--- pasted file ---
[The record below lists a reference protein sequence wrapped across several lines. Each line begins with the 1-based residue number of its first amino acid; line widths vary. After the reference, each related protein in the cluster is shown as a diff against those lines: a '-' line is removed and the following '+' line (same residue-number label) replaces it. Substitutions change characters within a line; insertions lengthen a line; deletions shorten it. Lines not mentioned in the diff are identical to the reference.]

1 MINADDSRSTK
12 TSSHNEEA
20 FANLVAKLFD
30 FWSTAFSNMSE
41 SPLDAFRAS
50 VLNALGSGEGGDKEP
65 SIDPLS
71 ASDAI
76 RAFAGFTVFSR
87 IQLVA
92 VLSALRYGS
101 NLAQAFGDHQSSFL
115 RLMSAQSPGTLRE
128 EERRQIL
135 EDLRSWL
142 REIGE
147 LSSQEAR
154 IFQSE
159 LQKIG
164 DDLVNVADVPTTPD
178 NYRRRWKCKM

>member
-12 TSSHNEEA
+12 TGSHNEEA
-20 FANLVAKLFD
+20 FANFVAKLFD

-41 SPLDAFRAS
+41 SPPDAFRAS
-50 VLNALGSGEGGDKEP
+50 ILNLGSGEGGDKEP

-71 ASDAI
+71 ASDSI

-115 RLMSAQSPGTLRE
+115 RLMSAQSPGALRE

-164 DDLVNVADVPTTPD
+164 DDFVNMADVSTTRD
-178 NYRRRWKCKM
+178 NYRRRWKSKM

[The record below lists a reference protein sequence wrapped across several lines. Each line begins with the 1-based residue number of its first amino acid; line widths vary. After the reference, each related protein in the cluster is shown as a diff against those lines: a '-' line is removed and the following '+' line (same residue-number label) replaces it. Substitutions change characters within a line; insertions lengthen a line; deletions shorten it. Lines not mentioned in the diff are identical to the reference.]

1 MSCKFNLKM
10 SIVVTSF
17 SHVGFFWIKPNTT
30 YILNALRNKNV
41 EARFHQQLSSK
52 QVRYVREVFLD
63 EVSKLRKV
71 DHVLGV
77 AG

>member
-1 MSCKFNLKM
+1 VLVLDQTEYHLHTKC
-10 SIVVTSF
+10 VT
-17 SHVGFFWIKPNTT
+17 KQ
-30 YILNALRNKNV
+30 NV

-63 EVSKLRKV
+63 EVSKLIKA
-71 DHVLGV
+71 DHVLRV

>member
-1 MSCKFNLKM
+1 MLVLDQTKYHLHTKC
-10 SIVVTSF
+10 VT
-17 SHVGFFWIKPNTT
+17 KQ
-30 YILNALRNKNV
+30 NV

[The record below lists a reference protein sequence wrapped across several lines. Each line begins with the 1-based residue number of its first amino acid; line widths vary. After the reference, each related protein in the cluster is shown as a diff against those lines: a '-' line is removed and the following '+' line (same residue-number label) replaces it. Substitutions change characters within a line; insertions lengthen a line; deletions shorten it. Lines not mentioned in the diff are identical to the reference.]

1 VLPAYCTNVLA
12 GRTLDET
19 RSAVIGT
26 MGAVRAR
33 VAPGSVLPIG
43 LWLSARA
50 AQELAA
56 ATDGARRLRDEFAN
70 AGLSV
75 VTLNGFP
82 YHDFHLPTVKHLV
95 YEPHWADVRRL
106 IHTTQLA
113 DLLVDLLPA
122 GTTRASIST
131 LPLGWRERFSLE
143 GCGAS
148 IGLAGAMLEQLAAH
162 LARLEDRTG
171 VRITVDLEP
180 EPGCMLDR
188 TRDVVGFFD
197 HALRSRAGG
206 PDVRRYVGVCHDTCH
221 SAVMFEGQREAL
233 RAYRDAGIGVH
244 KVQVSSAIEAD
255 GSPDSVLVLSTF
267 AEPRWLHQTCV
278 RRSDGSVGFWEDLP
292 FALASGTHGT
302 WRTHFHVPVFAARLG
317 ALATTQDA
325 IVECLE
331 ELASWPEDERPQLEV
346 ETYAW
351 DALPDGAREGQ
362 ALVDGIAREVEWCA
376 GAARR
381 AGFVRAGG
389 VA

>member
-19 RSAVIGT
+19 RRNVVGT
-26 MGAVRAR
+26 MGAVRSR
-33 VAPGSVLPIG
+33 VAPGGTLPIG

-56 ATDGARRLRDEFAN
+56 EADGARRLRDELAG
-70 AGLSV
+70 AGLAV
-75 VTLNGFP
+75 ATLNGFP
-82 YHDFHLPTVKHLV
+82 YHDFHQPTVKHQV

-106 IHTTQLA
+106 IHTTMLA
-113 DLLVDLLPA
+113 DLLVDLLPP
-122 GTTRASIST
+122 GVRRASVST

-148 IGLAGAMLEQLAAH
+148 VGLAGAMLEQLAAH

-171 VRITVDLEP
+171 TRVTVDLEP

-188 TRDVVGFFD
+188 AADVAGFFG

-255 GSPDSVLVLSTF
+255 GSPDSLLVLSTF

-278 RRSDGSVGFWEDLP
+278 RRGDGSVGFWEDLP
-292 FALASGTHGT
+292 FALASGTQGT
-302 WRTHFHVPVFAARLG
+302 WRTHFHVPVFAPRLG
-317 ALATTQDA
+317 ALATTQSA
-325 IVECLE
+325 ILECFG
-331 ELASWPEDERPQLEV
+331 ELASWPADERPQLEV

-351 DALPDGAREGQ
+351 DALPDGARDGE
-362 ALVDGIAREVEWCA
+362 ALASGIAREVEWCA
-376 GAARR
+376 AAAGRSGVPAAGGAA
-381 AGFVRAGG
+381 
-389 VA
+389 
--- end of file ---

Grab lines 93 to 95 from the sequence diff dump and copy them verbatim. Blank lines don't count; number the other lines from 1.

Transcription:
180 EPGCMLDR
188 TRDVVGFFD
197 HALRSRAGG